All of the above difficulties will be present at different times, and at different levels, in persons with dementia.  Or, they may not be present at all.  We are all individuals, and it’s hard to predict what will happen in the future.  But preparations need to be made, if only because of the risk that these problems may develop at some point in time.  And, since this is a discussion that should include the person with dementia, it’s a discussion that should take place earlier rather than later.  His opinions and wishes should be taken into consideration, without making him feel as if he’s being dictated to.  It may be that he will make a conscious choice to get rid of his weapons, or make other provisions to increase household safety.  However, if the diagnosis is made much later, when the person is not able to participate in such discussions, then caregivers will need to take measures into their own hands.

Here are some tips for dealing with guns, or other weapons, in the house:

1.  The best course of action is to remove the guns from the house altogether.

2.  If this is not possible, guns should be stored separately from ammunition.  Storage should be in a locked case or vault.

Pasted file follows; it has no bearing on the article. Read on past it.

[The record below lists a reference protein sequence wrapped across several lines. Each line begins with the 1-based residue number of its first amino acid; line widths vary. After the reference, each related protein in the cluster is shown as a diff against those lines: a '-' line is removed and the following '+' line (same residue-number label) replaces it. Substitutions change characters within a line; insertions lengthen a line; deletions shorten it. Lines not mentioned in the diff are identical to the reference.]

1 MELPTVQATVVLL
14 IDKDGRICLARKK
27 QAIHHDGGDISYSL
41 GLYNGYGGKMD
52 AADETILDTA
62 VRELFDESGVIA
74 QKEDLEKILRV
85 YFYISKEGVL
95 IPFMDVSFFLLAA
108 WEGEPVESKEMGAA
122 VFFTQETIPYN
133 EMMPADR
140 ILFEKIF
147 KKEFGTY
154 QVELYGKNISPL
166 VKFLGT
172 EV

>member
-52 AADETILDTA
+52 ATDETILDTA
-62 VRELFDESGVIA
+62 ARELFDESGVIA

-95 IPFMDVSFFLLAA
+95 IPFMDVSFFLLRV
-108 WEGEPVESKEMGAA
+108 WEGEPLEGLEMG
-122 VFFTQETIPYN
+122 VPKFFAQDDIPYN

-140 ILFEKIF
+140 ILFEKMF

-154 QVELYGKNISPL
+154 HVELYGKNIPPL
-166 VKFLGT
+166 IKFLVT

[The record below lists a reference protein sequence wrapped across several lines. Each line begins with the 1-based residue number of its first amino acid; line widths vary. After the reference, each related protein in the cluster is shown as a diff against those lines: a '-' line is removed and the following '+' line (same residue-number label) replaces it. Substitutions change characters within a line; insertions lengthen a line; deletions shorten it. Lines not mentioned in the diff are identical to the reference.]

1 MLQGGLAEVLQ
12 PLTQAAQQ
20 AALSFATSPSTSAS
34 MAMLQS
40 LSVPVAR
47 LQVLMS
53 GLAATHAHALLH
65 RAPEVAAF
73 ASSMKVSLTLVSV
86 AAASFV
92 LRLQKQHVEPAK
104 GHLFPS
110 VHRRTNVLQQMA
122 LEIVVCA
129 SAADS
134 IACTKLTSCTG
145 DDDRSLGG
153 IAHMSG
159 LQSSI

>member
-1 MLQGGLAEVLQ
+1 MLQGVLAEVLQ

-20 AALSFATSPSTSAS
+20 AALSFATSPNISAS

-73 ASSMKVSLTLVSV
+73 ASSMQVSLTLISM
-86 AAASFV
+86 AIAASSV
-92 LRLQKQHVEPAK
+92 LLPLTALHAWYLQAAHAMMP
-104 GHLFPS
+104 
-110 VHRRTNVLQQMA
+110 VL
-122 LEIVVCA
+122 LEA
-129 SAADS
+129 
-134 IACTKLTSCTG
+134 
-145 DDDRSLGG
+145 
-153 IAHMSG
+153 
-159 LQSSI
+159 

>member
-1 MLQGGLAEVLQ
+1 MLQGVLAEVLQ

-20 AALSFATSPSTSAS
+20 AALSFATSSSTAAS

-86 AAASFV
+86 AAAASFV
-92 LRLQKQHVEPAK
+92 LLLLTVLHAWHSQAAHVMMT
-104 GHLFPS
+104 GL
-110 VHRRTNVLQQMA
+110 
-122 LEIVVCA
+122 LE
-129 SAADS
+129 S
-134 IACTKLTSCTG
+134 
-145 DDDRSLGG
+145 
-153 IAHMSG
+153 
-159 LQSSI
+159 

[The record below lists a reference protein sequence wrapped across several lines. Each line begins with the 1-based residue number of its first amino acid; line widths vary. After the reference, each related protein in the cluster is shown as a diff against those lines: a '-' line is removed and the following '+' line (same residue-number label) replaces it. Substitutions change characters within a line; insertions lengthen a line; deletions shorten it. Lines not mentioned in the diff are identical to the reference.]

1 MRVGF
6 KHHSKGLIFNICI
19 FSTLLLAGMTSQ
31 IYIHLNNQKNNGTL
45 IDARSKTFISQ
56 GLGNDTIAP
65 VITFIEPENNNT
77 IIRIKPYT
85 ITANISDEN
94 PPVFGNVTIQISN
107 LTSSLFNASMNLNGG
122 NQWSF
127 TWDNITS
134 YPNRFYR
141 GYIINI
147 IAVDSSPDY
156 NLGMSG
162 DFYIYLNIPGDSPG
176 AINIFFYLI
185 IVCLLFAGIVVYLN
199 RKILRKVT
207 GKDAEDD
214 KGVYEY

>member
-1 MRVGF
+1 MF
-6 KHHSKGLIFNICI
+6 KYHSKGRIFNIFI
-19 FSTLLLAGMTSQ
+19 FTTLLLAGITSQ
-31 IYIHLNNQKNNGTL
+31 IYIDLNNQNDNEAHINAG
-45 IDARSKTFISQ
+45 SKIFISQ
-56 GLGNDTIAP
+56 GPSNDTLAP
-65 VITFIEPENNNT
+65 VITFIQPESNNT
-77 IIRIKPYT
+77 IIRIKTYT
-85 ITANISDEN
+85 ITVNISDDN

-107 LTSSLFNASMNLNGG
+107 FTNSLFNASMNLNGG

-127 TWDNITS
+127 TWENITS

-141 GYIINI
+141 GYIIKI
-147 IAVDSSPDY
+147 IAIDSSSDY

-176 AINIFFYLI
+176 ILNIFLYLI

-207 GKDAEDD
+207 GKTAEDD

3.  The person with dementia should not have unsupervised access to the weapons.

4.  All adults in the house should receive training in the handling of firearms.  This includes not just the caregiver, but any other adult in the house.  It might be good for frequent visitors to have at least some superficial training as well.

5.  Consider having a neighbor, a friend, or an adult child that does not live with the person with dementia “borrow” or “store” the weapons.  There is legal paperwork available to legally transfer ownership of weapons to another person.

6.  Tell the person with dementia that the weapons are being sent out for “professional cleaning.”

7.  Have the trigger mechanisms disabled professionally.  However, it must be said that if law enforcement ever becomes involved, they will need to act as if the weapons are fully functional.

8.  Contact a professional firearms dealer about having the weapons put on consignment.

9.  If you are afraid to handle the weapons, you can contact the local Sheriff”s office or police department, and they will come to your house and remove them for destruction.  Or, put the weapons in the trunk of your car, and take them to the Sheriff’s office, and they will come out to the car to remove them.  They will most likely need to see a statement of diagnosis from the person’s physician.

Again, this is a highly personal matter.  Each instance will need to be handled differently, based on the needs and the personality of the person with dementia and their families.  But it is important to at least discuss the issue, and make decisions as early as possible.